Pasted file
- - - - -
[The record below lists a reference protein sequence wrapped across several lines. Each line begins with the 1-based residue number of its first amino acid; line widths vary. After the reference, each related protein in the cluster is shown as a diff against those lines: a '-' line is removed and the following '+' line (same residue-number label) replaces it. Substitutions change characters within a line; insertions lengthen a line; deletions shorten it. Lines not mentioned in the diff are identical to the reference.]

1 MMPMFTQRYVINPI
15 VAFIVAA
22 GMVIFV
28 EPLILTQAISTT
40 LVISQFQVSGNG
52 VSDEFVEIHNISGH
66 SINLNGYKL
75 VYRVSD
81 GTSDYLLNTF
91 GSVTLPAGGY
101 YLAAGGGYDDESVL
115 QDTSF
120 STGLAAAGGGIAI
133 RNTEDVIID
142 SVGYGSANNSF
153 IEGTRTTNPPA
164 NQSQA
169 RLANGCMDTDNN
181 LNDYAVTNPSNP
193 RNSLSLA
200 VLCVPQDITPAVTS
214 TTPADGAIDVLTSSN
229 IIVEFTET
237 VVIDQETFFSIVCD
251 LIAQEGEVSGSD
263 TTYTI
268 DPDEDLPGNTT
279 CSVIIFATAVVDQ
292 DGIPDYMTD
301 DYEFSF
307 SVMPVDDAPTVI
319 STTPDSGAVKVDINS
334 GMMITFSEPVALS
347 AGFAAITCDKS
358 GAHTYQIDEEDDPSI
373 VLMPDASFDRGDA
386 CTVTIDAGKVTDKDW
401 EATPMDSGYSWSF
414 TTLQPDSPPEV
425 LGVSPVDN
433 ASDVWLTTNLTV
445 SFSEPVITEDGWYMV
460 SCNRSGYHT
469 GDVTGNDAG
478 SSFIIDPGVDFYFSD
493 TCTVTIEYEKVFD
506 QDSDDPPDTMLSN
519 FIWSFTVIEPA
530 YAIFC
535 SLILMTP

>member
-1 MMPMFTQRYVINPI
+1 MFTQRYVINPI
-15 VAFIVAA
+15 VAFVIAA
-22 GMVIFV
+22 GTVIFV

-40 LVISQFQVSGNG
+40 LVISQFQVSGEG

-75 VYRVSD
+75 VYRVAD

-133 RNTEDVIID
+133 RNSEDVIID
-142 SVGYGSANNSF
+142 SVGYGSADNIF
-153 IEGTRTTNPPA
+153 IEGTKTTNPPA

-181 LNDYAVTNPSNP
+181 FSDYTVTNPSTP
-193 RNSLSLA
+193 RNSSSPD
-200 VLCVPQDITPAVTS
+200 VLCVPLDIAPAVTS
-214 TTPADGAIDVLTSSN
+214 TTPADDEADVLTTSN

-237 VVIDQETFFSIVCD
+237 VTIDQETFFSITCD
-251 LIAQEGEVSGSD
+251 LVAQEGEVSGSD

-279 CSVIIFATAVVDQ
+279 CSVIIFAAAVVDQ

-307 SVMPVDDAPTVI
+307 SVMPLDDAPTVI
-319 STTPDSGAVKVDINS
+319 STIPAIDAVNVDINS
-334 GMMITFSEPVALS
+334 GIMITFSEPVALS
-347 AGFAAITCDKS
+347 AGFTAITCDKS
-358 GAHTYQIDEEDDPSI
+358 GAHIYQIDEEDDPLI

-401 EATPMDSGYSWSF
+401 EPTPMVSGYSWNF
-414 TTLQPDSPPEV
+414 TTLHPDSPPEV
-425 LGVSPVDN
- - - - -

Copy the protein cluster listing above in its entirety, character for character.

[The record below lists a reference protein sequence wrapped across several lines. Each line begins with the 1-based residue number of its first amino acid; line widths vary. After the reference, each related protein in the cluster is shown as a diff against those lines: a '-' line is removed and the following '+' line (same residue-number label) replaces it. Substitutions change characters within a line; insertions lengthen a line; deletions shorten it. Lines not mentioned in the diff are identical to the reference.]

1 MMPMFTQRYVINPI
15 VAFIVAA
22 GMVIFV
28 EPLILTQAISTT
40 LVISQFQVSGNG
52 VSDEFVEIHNISGH
66 SINLNGYKL
75 VYRVSD
81 GTSDYLLNTF
91 GSVTLPAGGY
101 YLAAGGGYDDESVL
115 QDTSF
120 STGLAAAGGGIAI
133 RNTEDVIID
142 SVGYGSANNSF
153 IEGTRTTNPPA
164 NQSQA
169 RLANGCMDTDNN
181 LNDYAVTNPSNP
193 RNSLSLA
200 VLCVPQDITPAVTS
214 TTPADGAIDVLTSSN
229 IIVEFTET
237 VVIDQETFFSIVCD
251 LIAQEGEVSGSD
263 TTYTI
268 DPDEDLPGNTT
279 CSVIIFATAVVDQ
292 DGIPDYMTD
301 DYEFSF
307 SVMPVDDAPTVI
319 STTPDSGAVKVDINS
334 GMMITFSEPVALS
347 AGFAAITCDKS
358 GAHTYQIDEEDDPSI
373 VLMPDASFDRGDA
386 CTVTIDAGKVTDKDW
401 EATPMDSGYSWSF
414 TTLQPDSPPEV
425 LGVSPVDN
433 ASDVWLTTNLTV
445 SFSEPVITEDGWYMV
460 SCNRSGYHT
469 GDVTGNDAG
478 SSFIIDPGVDFYFSD
493 TCTVTIEYEKVFD
506 QDSDDPPDTMLSN
519 FIWSFTVIEPA
530 YAIFC
535 SLILMTP

>member
-1 MMPMFTQRYVINPI
+1 MFTQRYVINPI
-15 VAFIVAA
+15 VAFVIAA
-22 GMVIFV
+22 GTVIFV

-40 LVISQFQVSGNG
+40 LVISQFQVSGEG

-75 VYRVSD
+75 VYRVAD

-133 RNTEDVIID
+133 RNSEDVIID
-142 SVGYGSANNSF
+142 SVGYGSADNIF
-153 IEGTRTTNPPA
+153 IEGTKTTNPPA

-181 LNDYAVTNPSNP
+181 FSDYTVTNPSTP
-193 RNSLSLA
+193 RNSSSPD
-200 VLCVPQDITPAVTS
+200 VLCVPLDIAPAVTS
-214 TTPADGAIDVLTSSN
+214 TTPADDEADVLTTSN

-237 VVIDQETFFSIVCD
+237 VTIDQETFFSITCD
-251 LIAQEGEVSGSD
+251 LVAQEGEVSGSD

-279 CSVIIFATAVVDQ
+279 CSVIIFAAAVVDQ

-307 SVMPVDDAPTVI
+307 SVMPLDDAPTVI
-319 STTPDSGAVKVDINS
+319 STIPAIDAVNVDINS
-334 GMMITFSEPVALS
+334 GIMITFSEPVALS
-347 AGFAAITCDKS
+347 AGFTAITCDKS
-358 GAHTYQIDEEDDPSI
+358 GAHIYQIDEEDDPLI

-401 EATPMDSGYSWSF
+401 EPTPMVSGYSWNF
-414 TTLQPDSPPEV
+414 TTLHPDSPPEV
-425 LGVSPVDN